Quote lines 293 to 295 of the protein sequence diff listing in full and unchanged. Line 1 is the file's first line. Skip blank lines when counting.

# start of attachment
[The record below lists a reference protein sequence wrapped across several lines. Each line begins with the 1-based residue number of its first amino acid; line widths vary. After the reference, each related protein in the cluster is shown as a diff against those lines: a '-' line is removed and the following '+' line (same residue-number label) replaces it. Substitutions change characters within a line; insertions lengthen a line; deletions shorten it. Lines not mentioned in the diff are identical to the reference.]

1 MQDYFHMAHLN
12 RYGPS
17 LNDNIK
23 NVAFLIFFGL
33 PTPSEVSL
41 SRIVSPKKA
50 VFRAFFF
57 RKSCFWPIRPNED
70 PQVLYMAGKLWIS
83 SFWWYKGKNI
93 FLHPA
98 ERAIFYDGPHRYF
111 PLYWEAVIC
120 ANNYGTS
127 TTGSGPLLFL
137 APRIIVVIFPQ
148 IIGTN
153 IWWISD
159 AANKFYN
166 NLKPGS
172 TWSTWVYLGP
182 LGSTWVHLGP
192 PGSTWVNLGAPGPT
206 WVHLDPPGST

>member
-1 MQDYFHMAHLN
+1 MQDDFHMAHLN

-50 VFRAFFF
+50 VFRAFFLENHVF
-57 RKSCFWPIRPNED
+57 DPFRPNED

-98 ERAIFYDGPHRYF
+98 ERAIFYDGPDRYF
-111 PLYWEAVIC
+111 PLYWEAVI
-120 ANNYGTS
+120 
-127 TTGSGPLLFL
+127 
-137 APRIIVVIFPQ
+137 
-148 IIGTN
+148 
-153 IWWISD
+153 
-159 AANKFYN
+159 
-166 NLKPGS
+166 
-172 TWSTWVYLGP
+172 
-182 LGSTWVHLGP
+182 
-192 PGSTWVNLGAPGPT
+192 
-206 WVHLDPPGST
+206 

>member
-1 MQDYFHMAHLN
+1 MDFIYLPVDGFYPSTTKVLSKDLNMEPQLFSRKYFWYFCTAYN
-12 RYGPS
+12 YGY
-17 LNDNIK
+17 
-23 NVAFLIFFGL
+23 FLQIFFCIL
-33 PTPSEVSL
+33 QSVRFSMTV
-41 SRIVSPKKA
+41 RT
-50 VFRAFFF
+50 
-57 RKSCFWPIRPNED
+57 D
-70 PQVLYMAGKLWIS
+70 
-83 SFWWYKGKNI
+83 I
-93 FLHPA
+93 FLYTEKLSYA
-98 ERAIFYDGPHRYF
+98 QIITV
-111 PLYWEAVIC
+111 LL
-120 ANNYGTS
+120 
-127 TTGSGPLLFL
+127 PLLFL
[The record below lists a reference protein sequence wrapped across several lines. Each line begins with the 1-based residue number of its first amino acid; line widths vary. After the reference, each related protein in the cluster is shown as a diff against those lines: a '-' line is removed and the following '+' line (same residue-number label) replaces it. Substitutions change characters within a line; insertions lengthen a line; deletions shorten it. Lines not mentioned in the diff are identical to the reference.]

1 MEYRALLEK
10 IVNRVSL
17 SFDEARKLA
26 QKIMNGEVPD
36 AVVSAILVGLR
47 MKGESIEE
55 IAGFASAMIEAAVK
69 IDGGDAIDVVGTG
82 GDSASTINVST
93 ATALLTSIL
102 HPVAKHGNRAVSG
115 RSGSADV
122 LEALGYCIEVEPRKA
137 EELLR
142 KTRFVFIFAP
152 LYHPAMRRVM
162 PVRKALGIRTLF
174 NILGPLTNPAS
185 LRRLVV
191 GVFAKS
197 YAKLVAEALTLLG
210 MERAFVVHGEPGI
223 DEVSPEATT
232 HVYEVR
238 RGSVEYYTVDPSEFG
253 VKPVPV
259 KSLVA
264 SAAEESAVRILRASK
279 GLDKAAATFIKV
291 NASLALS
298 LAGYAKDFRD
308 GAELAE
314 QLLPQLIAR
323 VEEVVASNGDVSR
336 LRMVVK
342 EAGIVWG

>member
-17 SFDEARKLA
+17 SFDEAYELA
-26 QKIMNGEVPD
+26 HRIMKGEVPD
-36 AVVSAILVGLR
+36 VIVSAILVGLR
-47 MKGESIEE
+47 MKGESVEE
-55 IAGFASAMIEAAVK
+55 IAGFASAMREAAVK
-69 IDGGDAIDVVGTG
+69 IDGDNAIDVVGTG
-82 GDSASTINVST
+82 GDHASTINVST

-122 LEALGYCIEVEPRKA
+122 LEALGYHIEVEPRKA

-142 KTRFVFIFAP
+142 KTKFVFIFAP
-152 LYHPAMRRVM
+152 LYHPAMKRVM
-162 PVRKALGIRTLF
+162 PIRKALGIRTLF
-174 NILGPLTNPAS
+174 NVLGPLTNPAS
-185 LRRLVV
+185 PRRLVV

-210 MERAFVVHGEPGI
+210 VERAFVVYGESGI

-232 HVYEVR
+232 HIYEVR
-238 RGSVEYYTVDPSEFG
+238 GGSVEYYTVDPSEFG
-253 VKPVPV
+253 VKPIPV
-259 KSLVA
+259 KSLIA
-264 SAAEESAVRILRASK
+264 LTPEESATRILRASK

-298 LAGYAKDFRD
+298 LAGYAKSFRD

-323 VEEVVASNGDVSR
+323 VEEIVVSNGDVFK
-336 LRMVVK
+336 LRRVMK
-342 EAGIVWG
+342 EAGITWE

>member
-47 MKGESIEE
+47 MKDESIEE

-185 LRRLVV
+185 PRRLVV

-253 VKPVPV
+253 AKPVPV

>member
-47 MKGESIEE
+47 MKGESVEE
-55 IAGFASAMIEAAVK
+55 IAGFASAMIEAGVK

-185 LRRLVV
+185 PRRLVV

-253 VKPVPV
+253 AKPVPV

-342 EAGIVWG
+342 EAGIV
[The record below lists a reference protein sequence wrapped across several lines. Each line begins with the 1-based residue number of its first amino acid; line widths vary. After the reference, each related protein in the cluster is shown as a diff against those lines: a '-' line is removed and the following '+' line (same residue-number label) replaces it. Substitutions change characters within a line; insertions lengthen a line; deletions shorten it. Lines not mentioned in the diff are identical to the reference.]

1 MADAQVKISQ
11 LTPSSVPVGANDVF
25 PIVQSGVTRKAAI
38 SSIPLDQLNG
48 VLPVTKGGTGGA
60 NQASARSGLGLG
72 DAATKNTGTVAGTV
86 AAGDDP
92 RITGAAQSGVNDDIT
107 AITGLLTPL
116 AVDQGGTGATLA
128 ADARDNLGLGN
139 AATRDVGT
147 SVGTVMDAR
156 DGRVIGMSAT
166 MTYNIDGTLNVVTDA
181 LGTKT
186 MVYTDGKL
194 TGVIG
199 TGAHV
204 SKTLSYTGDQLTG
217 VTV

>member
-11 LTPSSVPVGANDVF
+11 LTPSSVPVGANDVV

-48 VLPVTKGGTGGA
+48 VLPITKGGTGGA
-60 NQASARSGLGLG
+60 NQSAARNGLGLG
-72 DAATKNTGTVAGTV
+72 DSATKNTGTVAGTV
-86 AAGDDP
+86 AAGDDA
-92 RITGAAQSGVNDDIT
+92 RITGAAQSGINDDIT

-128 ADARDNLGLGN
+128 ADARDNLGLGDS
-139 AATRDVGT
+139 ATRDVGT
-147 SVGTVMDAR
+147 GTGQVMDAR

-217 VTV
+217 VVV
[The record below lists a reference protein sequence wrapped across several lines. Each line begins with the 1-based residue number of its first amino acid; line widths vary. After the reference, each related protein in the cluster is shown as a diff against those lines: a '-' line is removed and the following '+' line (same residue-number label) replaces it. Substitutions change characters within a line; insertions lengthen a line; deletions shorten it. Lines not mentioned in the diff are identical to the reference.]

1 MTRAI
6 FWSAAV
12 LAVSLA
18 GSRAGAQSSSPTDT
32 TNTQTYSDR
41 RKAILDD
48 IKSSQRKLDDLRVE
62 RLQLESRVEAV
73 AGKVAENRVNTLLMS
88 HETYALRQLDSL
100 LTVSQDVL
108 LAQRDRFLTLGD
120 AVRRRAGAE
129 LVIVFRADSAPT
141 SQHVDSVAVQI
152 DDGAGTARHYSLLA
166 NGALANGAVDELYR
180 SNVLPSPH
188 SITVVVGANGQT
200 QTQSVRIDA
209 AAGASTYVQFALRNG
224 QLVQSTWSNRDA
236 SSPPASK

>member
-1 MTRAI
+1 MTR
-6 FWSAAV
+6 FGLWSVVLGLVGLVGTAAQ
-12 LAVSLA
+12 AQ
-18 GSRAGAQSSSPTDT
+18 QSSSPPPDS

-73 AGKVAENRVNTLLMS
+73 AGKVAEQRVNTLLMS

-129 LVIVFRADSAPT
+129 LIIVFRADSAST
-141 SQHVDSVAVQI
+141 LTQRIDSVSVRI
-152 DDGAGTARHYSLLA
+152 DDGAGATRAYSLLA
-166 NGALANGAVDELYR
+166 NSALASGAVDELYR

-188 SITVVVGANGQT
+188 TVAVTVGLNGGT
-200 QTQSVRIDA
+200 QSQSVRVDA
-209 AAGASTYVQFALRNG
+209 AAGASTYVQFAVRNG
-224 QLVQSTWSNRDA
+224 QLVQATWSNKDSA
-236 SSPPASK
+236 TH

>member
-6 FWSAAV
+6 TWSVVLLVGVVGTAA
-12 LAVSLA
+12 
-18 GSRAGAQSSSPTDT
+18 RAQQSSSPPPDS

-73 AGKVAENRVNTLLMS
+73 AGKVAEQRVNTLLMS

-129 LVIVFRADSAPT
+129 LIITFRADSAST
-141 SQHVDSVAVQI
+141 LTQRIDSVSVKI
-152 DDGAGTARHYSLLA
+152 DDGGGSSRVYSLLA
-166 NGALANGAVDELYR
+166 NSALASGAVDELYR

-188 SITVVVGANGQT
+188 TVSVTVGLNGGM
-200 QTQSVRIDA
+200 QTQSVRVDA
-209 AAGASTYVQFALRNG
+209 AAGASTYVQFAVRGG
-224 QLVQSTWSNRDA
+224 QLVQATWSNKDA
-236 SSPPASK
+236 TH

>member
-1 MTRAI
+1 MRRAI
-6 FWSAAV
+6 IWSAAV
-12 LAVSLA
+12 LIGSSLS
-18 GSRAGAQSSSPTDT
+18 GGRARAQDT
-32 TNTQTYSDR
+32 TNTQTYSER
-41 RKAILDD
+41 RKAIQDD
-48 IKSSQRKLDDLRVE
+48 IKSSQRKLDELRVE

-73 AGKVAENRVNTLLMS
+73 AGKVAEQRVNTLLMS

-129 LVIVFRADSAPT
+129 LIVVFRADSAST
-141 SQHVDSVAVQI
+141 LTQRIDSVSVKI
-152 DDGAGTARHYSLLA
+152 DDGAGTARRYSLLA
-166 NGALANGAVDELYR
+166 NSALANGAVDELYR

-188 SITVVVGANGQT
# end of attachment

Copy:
+12 
-18 GSRAGAQSSSPTDT
+18 RAQQSSSPPPDS